Category Archives: The Home Archivist

The Home Archivist – Dust, Mold, and Adhesives, Part II

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By Jessica Dunkin In the last post, I introduced readers of the Home Archivist to two institutions committed to the preservation of Canada’s documentary heritage, Library and Archives Canada’s (LAC) Preservation Centre and the Canadian Conservation Institute (CCI), and two professionals at work in the field of paper conservation, Doris St-Jacques and Greg Hill. I also provided readers with a… Read more »

The Home Archivist – Dust, Mold, and Adhesives, Part I

By Jessica Dunkin In the last Home Archivist post, I tried my hand at processing letters from the MacKendrick family collection. At the end of that post, I expressed misgivings about some of the techniques and materials I had used. Since then, I have met with Doris St-Jacques, a paper conservator in the Maps and Manuscripts laboratory at Library and… Read more »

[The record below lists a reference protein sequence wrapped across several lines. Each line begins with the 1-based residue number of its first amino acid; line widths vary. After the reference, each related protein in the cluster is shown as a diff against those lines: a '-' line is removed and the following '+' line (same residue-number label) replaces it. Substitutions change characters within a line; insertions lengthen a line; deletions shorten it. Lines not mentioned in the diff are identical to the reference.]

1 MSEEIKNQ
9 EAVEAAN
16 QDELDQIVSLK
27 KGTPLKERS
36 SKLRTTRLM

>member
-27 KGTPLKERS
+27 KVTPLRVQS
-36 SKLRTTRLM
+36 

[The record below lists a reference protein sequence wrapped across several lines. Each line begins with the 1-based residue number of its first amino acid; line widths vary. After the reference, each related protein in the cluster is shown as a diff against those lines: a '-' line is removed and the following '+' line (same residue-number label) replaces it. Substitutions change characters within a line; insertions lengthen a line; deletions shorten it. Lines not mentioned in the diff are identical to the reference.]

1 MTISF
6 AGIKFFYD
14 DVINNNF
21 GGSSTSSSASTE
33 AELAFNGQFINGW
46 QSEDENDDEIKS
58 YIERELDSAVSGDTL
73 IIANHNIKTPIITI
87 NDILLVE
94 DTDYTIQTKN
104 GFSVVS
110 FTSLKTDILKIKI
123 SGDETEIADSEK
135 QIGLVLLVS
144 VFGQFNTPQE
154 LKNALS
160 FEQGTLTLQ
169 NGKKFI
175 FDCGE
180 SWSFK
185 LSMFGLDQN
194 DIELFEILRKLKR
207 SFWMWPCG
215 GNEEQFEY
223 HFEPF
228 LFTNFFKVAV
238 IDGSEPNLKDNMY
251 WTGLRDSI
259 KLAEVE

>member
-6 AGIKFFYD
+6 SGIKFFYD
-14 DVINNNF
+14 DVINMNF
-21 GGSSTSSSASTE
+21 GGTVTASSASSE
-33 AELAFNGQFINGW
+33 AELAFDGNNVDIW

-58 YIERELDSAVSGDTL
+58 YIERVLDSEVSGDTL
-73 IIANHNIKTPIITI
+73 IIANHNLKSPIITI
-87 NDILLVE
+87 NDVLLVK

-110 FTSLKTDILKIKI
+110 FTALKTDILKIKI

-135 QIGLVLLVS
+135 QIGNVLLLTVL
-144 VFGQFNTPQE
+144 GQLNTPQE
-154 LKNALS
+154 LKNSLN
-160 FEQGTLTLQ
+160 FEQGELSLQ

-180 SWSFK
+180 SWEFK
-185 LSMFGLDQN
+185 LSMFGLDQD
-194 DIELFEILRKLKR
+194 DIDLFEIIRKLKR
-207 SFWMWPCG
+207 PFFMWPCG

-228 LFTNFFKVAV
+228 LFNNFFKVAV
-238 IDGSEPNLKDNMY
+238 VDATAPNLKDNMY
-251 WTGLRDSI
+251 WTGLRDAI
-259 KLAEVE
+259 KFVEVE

The Home Archivist – The Grand Seduction

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By Jessica Dunkin In the series’ inaugural post, I gave readers a brief overview of The Home Archivist, a project in which I—a professional historian—process and arrange a collection of nineteenth-century letters. The context in which a collection was produced, what archivists refer to as provenance, is central to these practices of processing and arranging historical documents. But what of… Read more »

Introducing The Home Archivist

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By Jessica Dunkin This is the first in a series of posts called The Home Archivist, in which a professional historian discusses her experiences with a private collection of 19th-century letters. In the two years leading up to their wedding on June 29th, 1891, Amelia Wilkinson and John MacKendrick exchanged letters almost daily. Unlike most collections of courting letters, this… Read more »